CAC’s Work With Members Of Congress As Friends Of The Court
The role of Congress in our three-branch system of government is increasingly in the spotlight, as the investigations into President Trump’s impeachable offenses intensify. While the process of impeachment follows a path set out in the Constitution—whereby Congress may act as a check on the executive or judicial branches when officials commit treason, bribery, or other high crimes and misdemeanors—Members of Congress often interact with those two branches of government in far lower-profile ways, as well.
For example, when the work of Congress is implicated in the course of litigation, the judicial branch of government comes into play. Such cases are brought before federal judges whose job it is to interpret the law and the Constitution, and decide how a dispute over Congress’s work should be resolved. In those situations, Members of Congress can lend their voices as “friends of the court”—amici curiae–to help explain to judges why ruling one way versus another comports with the views of Congress.
Constitutional Accountability Center is proud to help Members of Congress play this amicus role, as we have filed briefs on behalf of Members of the House and Senate in dozens of cases over the years, from defense of the Affordable Care Act and the congressionally-delegated power of President Obama to implement the Deferred Action for Childhood Arrivals (DACA) policy, to the power of Congress to protect consumers, as well as how the Clean Air Act was intended to operate. We have filed 34 briefs on behalf of Members of Congress in the federal courts.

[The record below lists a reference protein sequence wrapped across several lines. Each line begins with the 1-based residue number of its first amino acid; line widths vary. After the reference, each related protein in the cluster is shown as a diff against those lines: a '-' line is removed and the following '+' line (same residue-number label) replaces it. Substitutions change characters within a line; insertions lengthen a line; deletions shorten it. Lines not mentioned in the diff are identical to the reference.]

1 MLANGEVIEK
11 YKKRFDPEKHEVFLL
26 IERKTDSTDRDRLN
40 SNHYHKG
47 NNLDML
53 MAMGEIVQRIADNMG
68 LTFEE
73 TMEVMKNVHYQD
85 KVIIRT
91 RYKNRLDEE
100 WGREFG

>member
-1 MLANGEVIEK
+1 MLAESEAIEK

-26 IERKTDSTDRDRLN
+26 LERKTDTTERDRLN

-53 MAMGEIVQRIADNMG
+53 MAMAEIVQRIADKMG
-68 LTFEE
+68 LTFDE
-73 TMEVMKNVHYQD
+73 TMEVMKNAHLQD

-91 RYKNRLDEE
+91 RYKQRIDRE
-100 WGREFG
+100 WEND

At the Supreme Court this term, our amicus work on behalf of Members of Congress continues in two major cases now pending before the justices, one focusing on immigration and another on racial discrimination. In the immigration case, Department of Homeland Security v. Regents of the University of California (the lead case at the Court among a trio on the same issue), we filed a brief on behalf of Members of the House and Senate—led by Senator Richard Durbin (D-IL) and Representative Zoe Lofgren (D-CA-19). In our brief, we explain why President Trump’s attempt to rescind DACA is unlawful, arguing that DACA—developed and implemented by the Obama Administration—was a valid exercise of executive authority, and that Trump’s reason for ending the program itself is unlawful. Our clients are in a strong position to know: Congress has long delegated significant discretion to the executive branch to implement the nation’s immigration laws and set enforcement priorities, which the executive branch has repeatedly exercised by granting deferred action, both on an ad hoc basis and by establishing categorical threshold criteria for deferral. Congress has consistently and affirmatively approved of this practice. Contrary to President Trump’s claims, DACA was a lawful exercise of executive discretion.